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Last updated Oct. 22, 2018

Approved by: Maulik P. Purohit MD, MPH

Clare Gilbert

Keratomalacia is a disorder affecting the eyes, which is caused by vitamin A deficiency.

What are the other Names for this Condition? (Also known as/Synonyms)

  • Night Blindness
  • Vitamin A Deficiency causing Keratomalacia
  • Xerotic Keratitis caused by Keratomalacia

What is Keratomalacia? (Definition/Background Information)

  • Keratomalacia is a disorder affecting the eyes, which is caused by vitamin A deficiency.  Vitamin A deficiency can affect a variety of organs in the body including the eyes
  • Vitamin A is important for the optimal growth of the skin, bone, mucus membranes of the stomach, intestine, and reproductive tract
  • Vitamin A is required to maintain the normal epithelium of cornea and conjunctiva. There is dryness of the cornea and conjunctiva with secondary ulceration and bacterial infection in Keratomalacia
  • The common signs and symptoms of Keratomalacia include night blindness, excessive dryness of the eyes, and corneal wrinkling. In case of complications, the condition may lead to blindness and corneal infection
  • Keratomalacia is treated through vitamin A replacement and eye drops to prevent eye dryness. With appropriate treatment and aggressive replacement of vitamin A, the prognosis is generally improved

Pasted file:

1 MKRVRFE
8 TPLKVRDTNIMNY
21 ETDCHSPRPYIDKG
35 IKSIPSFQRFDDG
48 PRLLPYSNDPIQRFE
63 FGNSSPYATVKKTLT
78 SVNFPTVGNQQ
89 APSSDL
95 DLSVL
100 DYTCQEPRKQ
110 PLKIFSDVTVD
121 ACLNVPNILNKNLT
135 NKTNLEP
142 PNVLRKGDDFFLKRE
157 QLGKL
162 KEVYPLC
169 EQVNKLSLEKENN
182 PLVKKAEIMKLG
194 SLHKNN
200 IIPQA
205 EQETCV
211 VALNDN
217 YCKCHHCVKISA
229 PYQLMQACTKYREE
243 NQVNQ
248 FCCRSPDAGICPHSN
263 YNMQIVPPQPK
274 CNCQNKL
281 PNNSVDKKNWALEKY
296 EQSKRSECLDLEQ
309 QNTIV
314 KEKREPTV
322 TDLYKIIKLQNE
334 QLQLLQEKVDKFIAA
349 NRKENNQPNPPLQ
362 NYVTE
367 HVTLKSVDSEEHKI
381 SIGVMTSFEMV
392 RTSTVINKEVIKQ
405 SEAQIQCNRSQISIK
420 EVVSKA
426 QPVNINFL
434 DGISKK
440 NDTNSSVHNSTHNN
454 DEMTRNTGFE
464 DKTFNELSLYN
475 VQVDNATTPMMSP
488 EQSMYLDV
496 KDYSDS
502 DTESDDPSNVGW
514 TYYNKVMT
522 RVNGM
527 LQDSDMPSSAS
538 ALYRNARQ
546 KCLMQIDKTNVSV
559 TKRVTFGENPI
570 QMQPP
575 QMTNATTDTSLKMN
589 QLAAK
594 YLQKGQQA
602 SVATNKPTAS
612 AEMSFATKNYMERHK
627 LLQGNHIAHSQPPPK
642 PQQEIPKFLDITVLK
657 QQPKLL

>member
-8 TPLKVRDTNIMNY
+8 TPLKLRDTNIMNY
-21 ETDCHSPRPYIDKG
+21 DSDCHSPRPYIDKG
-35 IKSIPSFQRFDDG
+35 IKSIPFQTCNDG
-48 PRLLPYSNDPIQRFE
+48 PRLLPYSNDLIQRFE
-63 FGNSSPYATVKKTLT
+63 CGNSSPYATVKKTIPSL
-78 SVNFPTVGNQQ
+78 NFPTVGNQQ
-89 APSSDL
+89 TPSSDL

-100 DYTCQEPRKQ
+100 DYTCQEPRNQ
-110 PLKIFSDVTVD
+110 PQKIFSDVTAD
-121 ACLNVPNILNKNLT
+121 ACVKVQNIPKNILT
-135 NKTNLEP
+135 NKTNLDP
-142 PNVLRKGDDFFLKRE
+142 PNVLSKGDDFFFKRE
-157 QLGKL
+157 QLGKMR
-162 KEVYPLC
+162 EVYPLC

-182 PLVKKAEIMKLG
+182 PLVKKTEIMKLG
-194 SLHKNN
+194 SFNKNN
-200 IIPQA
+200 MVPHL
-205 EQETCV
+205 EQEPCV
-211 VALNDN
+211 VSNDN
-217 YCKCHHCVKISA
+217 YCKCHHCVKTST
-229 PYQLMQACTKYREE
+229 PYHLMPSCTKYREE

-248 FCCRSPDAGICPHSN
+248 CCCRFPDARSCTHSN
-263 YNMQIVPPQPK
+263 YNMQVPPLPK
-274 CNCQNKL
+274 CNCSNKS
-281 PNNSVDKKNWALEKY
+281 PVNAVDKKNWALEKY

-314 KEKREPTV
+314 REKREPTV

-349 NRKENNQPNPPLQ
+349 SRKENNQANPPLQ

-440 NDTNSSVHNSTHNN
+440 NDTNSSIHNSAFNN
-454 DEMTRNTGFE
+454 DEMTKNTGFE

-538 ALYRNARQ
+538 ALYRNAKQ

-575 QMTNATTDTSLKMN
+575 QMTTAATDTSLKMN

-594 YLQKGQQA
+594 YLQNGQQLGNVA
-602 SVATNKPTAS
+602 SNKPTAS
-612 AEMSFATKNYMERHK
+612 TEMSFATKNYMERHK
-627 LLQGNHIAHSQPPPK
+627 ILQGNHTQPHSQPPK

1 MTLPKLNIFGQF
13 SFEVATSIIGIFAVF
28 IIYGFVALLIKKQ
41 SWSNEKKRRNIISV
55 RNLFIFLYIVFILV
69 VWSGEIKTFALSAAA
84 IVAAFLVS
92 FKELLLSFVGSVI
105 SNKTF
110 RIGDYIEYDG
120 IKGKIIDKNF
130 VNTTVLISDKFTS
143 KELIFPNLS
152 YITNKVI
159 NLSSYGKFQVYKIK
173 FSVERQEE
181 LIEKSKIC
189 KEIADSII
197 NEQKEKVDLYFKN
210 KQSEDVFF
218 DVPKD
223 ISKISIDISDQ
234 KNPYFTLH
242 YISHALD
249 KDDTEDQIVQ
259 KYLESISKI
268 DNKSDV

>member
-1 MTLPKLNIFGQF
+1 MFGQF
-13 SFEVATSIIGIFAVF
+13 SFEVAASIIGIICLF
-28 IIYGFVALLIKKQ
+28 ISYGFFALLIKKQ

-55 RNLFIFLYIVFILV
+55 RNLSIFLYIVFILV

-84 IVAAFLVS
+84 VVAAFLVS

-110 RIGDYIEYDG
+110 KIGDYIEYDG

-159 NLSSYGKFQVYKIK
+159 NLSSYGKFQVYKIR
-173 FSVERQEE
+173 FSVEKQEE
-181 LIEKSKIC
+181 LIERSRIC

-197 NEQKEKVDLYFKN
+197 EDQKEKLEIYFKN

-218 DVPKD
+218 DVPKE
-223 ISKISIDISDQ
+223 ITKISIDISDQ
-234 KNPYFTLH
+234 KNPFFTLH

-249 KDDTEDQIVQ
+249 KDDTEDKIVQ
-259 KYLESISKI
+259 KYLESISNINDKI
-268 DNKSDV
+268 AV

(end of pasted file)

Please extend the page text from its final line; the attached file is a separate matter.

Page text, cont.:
Who gets Keratomalacia? (Age and Sex Distribution)

  • Keratomalacia can occur in individuals of any age group; however, the condition is predominantly observed in infants and young children
  • The condition is observed in both males and females; there is no gender preference
  • The condition is more prevalent in certain developing countries where vitamin A deficiency is more common

What are the Risk Factors for Keratomalacia? (Predisposing Factors)

Risk factors associated with Keratomalacia include:

  • Infants and pre-schoolers living below poverty line
  • Malnourished people
  • Alcoholics
  • Individuals who are pure vegans
  • Consumption of a diet poor in vitamin A (such as skimmed milk rather than whole milk)
  • Individuals who suffer from fat malabsorption, inflammatory bowel diseases
  • Those who have undergone small bowel surgery

It is important to note that having a risk factor does not mean that one will get the condition. A risk factor increases ones chances of getting a condition compared to an individual without the risk factors. Some risk factors are more important than others.

Also, not having a risk factor does not mean that an individual will not get the condition. It is always important to discuss the effect of risk factors with your healthcare provider.

What are the Causes of Keratomalacia? (Etiology)

Keratomalacia is an ocular disorder that is caused by the dietary deficiency of vitamin A. This condition is caused by taking ‘vitamin A poor foods’ such as:

  • Beto carotene rich foods such as green leafy vegetables, orange-colored fruits and vegetables
  • Retinoid rich foods such as liver and eggs